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[pley-guh l] /ˈpleɪ gəl/
adjective, Music.
(of a Gregorian mode) having the final in the middle of the compass.
Compare authentic (def 6a).
Origin of plagal
1590-1600; < Medieval Latin plagālis, equivalent to plag(a) plagal mode (apparently back formation from plagius plagal; see plage) + -ālis -al1 Unabridged
Based on the Random House Dictionary, © Random House, Inc. 2018.
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Examples from the Web for plagal
Historical Examples
  • These modes are divided into two classes—the “authentic” and “plagal.”

  • A plagal cadence is one in which the tonic chord is preceded by the sub-dominant chord (IV—I).

  • The plagal Cadence (A-men chord) at the end of the piece has been transcribed as breves instead of semibreves for authenticity.

    Sixty Years a Queen

    Sir Herbert Maxwell
  • These enharmonic passages recur to satiety, and the abuse of the plagal cadence deprives it of its religious solemnity.

  • Thus the melody itself was said to be either authentic or plagal, according to whether it had one or two tonics.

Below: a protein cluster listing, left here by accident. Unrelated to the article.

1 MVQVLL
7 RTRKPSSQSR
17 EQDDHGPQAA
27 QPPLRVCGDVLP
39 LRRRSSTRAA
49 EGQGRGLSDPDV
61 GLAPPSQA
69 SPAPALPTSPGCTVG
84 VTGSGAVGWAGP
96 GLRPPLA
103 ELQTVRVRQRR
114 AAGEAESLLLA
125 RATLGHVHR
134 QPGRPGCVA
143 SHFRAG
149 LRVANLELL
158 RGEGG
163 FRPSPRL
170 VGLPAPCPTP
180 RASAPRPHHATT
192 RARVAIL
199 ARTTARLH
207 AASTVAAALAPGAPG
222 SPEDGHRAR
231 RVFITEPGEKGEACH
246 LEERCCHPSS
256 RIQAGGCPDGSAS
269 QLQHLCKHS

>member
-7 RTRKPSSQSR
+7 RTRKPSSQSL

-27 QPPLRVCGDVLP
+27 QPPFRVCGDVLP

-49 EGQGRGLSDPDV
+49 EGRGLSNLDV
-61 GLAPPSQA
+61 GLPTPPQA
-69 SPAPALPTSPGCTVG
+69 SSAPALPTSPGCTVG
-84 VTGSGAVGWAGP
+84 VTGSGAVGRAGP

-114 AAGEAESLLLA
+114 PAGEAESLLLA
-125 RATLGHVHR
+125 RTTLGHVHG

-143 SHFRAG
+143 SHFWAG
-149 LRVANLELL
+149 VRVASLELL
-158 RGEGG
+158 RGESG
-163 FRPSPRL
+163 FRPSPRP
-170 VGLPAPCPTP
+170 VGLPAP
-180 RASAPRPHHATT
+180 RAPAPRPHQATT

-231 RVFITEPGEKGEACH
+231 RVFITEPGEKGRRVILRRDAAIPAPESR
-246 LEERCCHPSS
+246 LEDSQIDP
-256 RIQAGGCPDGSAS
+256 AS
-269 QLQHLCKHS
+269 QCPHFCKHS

Critical & Historical Essays Edward MacDowell
  • The theme of Schumann's “Etudes symphoniques” is authentic, and the first variation is plagal.

    Critical & Historical Essays Edward MacDowell
British Dictionary definitions for plagal


(of a cadence) progressing from the subdominant to the tonic chord, as in the Amen of a hymn
(of a mode) commencing upon the dominant of an authentic mode, but sharing the same final as the authentic mode. Plagal modes are designated by the prefix Hypo- before the name of their authentic counterparts: the Hypodorian mode
Compare authentic (sense 5)
Word Origin
C16: from Medieval Latin plagālis, from plaga, perhaps from Greek plagos side
Collins English Dictionary - Complete & Unabridged 2012 Digital Edition
© William Collins Sons & Co. Ltd. 1979, 1986 © HarperCollins
Publishers 1998, 2000, 2003, 2005, 2006, 2007, 2009, 2012
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Word Origin and History for plagal

1590s, from Medieval Latin plagalis, from plaga "the plagal mode," probably from plagius, from Medieval Greek plagius "plagal," in classical Greek "oblique," from plagos "side" (see plagio-).

Online Etymology Dictionary, © 2010 Douglas Harper
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